Video Attempting to Show Visibility Inadmissible

This post involves an accident that occurred on a dark night in February at the intersection of North Market Street and Havens Road in Shreveport, Louisiana.
The defendant, driving a flatbed trailer,  was hit by passenger vehicle that was travelling north on the dark highway. The truck driver was pulling onto the main highway and would have been looking south as the plaintiff approached.
The defendant driver had nearly completed his maneuver on to the highway when his trailer was hit on the left rear tandem. There was speculation that the plaintiff driver was under the influence of alcohol and that he was moving from the inside lane to the outside lane, but the initial investigation by the police was inadequate.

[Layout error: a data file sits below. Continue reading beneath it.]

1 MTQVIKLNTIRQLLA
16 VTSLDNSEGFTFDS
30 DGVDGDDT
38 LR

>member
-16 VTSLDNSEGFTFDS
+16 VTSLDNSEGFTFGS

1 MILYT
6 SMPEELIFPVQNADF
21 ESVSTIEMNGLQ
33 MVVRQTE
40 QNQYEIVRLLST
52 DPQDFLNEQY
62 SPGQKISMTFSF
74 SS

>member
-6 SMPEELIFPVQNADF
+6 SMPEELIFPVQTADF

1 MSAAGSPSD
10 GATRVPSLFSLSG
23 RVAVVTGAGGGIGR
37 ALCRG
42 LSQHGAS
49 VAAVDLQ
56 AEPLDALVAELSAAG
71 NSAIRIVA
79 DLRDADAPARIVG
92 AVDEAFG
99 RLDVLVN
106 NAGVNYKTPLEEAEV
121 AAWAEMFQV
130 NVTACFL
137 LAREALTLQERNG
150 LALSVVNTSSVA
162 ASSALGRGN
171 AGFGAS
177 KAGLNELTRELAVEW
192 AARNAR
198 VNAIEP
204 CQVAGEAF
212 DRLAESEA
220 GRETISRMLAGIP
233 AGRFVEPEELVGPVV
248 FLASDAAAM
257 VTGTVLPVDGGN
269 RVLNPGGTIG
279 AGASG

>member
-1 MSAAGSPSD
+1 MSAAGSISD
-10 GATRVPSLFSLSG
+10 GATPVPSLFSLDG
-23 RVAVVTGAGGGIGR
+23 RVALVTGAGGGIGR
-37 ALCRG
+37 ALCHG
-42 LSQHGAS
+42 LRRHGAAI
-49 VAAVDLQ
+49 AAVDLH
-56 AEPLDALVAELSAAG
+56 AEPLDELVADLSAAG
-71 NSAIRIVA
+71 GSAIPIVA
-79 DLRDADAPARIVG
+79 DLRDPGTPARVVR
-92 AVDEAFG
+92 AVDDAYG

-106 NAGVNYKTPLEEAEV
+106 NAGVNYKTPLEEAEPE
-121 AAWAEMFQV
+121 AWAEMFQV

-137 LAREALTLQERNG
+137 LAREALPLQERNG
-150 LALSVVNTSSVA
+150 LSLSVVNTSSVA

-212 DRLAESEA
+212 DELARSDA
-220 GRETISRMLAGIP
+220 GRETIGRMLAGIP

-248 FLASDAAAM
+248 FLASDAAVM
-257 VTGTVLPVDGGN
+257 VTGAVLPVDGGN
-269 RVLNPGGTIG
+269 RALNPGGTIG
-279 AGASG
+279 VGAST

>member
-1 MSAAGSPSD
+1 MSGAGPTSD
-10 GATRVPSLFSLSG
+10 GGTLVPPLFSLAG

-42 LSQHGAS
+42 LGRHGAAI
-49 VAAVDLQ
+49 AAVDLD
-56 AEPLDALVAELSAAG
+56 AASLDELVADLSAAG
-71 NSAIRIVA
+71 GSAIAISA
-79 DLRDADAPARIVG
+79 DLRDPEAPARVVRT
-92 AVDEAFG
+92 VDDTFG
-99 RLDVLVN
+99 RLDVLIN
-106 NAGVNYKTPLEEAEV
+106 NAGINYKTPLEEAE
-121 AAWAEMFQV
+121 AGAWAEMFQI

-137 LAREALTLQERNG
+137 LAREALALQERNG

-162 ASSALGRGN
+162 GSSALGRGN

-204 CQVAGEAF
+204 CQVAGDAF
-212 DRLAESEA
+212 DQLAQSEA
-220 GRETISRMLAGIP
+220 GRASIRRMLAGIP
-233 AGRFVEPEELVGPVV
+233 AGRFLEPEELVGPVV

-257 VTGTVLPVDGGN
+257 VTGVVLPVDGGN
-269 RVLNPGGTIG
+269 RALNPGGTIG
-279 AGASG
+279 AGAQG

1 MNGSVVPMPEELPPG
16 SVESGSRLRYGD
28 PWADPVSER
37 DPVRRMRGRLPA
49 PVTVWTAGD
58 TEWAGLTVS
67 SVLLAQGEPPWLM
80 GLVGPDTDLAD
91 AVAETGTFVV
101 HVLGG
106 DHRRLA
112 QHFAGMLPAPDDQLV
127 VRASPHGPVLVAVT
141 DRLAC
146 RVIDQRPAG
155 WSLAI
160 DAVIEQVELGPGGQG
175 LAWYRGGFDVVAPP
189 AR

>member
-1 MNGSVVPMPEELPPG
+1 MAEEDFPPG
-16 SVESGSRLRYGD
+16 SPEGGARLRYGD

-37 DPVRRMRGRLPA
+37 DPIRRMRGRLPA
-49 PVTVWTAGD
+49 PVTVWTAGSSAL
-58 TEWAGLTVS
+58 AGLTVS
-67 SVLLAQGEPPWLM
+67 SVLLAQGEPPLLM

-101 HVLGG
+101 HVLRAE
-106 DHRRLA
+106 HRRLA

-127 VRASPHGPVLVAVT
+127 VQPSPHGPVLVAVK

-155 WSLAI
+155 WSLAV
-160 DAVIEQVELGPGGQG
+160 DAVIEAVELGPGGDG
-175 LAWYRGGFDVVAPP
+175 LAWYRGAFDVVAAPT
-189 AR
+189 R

Plaintiff’s accident reconstruction  expert purported  to represent the conditions of North Market Street at the time of the accident by a video that was  not an accurate representation of the road conditions at the time of the accident and would  likely confuse the jury.
Plaintiff’s accident reconstruction expert recorded a video of the accident scene on a Sony Digital 8 after dark allegedly from the vantage point of each of the vehicles that were involved in the accident. His stated purpose for taking the video was:
(1) “to show the visibility of one vehicle from the vantage point of the other for each vehicle” and (2) “to show the movement of traffic through the intersection.” 

The expert’s deposition testimony revealed that he took no real precautions to ensure that the video accurately depicted  the conditions of the night of the accident. Relevant portions of the deposition secured the exclusion of the video:
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